via Zimbabwe bank told to pay back funds seized by the state | BDlive by Ray Ndlovu OCTOBER 22 2013
Zimbabwe’s fragile banking sector is bracing itself for a string of costly claims from clients after the country’s top court last week ordered Standard Chartered to reimburse $45,000 seized from a client’s account by the state in 2007.
The claim was brought by Chinese-owned firm China Shougang International, whose funds are among $400m seized on the order of the Reserve Bank of Zimbabwe (RBZ). The funds were seized to prevent economic collapse.
The supreme court’s ruling, economic and political observers said on Monday, was likely to be a catalyst for a flurry of approaches by individuals, companies and nongovernmental organisations to the courts to seek reimbursement of their foreign currency.
Economist John Robertson said the ruling was disturbing, and if not challenged might set a bad precedent whereby all banks that had their accounts raided by the central bank could be sued by clients.
Justice Vernanda Ziyambi, in his ruling, indicated that Standard Chartered had transferred the depositor’s funds at its “own peril” and had an obligation to pay up upon its client’s request.
“The payments to the RBZ were made at its (Standard Chartered’s) own risk and did not affect its obligation in law to pay its debt to the respondent (China Shougang) on demand.”
The supreme court further pointed out that Standard Chartered had not provided any evidence to show that it could not afford to reimburse its client — with the court finding that it had the capacity to reimburse the client.
Bankers Association of Zimbabwe president George Guvamatanga said the court order had created “uncertainty” in the banking sector, while an executive at MBCA bank, a subsidiary of South Africa’s Nedbank, said the case was creating a “trying time” for the sector.
“We are all in a difficult space; an injury to one is an injury to all. The court order should have been extended to the RBZ, because banks were complying with a directive from the central bank,” said the executive, who asked not to be named as he is not authorised to speak to the press.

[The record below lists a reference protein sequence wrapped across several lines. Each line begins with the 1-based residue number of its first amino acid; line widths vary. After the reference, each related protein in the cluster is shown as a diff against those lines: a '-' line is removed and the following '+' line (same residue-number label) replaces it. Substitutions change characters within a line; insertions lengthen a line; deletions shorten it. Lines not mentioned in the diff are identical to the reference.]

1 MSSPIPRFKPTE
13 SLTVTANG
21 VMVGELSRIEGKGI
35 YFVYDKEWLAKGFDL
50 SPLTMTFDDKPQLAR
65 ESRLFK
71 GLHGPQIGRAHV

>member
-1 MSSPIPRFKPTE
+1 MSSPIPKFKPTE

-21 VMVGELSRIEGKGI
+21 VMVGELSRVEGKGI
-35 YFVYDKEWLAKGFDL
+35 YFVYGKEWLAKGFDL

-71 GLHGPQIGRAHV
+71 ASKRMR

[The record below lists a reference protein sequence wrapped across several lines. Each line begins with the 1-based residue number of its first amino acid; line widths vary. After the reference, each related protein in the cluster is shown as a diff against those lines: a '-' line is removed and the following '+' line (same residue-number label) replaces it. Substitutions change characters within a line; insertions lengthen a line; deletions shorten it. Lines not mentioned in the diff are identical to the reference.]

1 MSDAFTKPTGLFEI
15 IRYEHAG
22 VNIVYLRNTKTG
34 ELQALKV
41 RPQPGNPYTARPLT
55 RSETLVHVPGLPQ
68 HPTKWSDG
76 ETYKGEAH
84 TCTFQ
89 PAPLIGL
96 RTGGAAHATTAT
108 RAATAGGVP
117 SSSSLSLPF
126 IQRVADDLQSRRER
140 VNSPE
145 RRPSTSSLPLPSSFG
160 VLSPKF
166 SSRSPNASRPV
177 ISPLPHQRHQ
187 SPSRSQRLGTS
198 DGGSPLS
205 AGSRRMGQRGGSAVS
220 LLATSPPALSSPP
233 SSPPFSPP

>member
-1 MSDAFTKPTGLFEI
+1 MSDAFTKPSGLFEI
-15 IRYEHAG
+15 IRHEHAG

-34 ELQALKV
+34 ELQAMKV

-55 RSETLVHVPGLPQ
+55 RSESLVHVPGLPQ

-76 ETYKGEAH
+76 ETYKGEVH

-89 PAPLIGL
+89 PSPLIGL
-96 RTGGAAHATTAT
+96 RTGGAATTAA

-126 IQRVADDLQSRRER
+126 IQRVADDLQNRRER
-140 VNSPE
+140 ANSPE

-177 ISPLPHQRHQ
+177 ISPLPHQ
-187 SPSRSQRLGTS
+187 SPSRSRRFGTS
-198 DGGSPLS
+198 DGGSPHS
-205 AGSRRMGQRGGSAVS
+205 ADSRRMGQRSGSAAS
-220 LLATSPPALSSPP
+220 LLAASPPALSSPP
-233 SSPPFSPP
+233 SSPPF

It is unclear if Standard Chartered will approach Zimbabwe’s constitutional court to try to overturn the Supreme Court ruling.
Mr Robertson warned that other banks may be sued by clients. “In 2009, the RBZ admitted that it owed depositors over $1bn and you can imagine if all the people who (are) owed this money approach the courts,” he said.
The RBZ is locked in a case with Trojan Mine, in which a court ruled in June that the RBZ must return $1m to Trojan it seized in 2009.
In its judgment, the court said the RBZ should not hide “behind the proverbial finger” and must pay up. The RBZ, however, filed an appeal with the supreme court earlier this month, arguing it was immune from prosecution under the General Laws Amendment Act.
Political observers said the central bank had now moved to protect itself from prosecution, aware of public anger over its unilateral seizures and fears of a can of worms being opened as multiple firms drag it to the courts over missing funds.
Trevor Maisiri, an analyst at the International Crisis Group, questioned the RBZ’s capacity to repay the funds. “However, the responsibility to return the money lies with the institution that used up the money. The repayment … cannot be transferred to individual banks who were merely complying with the RBZ instruction to pass on that money to it,” Mr Maisiri said.
“In fact, during that time the RBZ had an imposing and overriding excess control of banks and simply used unilateral means to mop up that money from banks…. Responsibility to repay must primarily be of the RBZ, knowing exactly how and where it applied that money.”